This has been a rough week for Apple (AAPL).
Less than 20 people showed up to purchase iPhones and iPads at a China Mobile store in Beijing Friday, reports The New York Times. Apple CEO Tim Cook was even on site to shake hands with customers and give away autographed iPhones, part of a promotion that marked the opening day of sales of China Mobile's 4G iPhone 5s and iPhone 5.
In the U.S., major Apple launches are celebrated by long lines of customers that can snake city streets for miles. Camping overnight at Apple stores has become a ritual for many Apple fans.
Investors greeted Apple's announcement last month that it had reached a deal with China Mobile, the world's largest phone carrier, with excitment. Analyst Brian Marshall told USA Today that even though the partnership was long in the making, "it's a big deal." Apple's market share in China recently dropped from 10% to 6% in the third quarter and the Cupertino, California-based company ranks fifth behind Samsung and three Chinese smartphone companies. Cook, who is eager to tap into China Mobile's 763 million customer base, acknowledged the deal's importance: "China is an extremely important market for Apple," he said.
Even as Apple attempts to attract a larger user base in the world's second largest economy, questions over the company's product line and overall direction were raised this week. Steve Jobs biographer Walter Isaacson told CNBC on Wednesday that "the greatest innovation today is coming from Google (GOOG)." He lauded Google's acquistion of smart thermostat maker Nest, arguing that this "amazingly strong integrated strategy" will allow Google "to connect all of our devices, all of our lives, from our car, to our navigation system, to how our garage doors are going to open."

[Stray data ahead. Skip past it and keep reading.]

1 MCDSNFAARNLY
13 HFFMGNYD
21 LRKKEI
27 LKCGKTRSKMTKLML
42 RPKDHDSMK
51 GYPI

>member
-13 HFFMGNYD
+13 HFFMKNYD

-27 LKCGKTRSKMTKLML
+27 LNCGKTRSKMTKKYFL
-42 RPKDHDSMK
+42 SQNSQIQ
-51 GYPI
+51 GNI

Has Apple really lost its "disruptive" edge?
"Apple can be very successful with the products they have," notes Yahoo Finance's Aaron Pressman in the video above. Don't forget that Apple "brought us the retina screen first and the incredible finger print sensor."
Google's approach has been to unveil its experiments in a very public way, Pressman adds. Google Glass and the company's self-driving cars have received a lot of attention, but their fair share of laughs too.
"Apple probably has prototypes like that but would never let them out in public," adds Pressman. "Apple would never be made fun of that way. Apple is innovating, but it's harder to see."
Last month Cook told employees in a leaked email that "We have a lot to look forward to in 2014, including some big plans that we think customers are going to love." In April he reassured analysts that "we’ve got really great stuff coming...across all of 2014."
Some of the new products Apple is rumored to be working on: a smartwatch, TV, a larger iPhone screen and a 12.9-inch iPad model.
Is the Apple board unhappy with Tim Cook's performance as CEO? Watch the video to find out!
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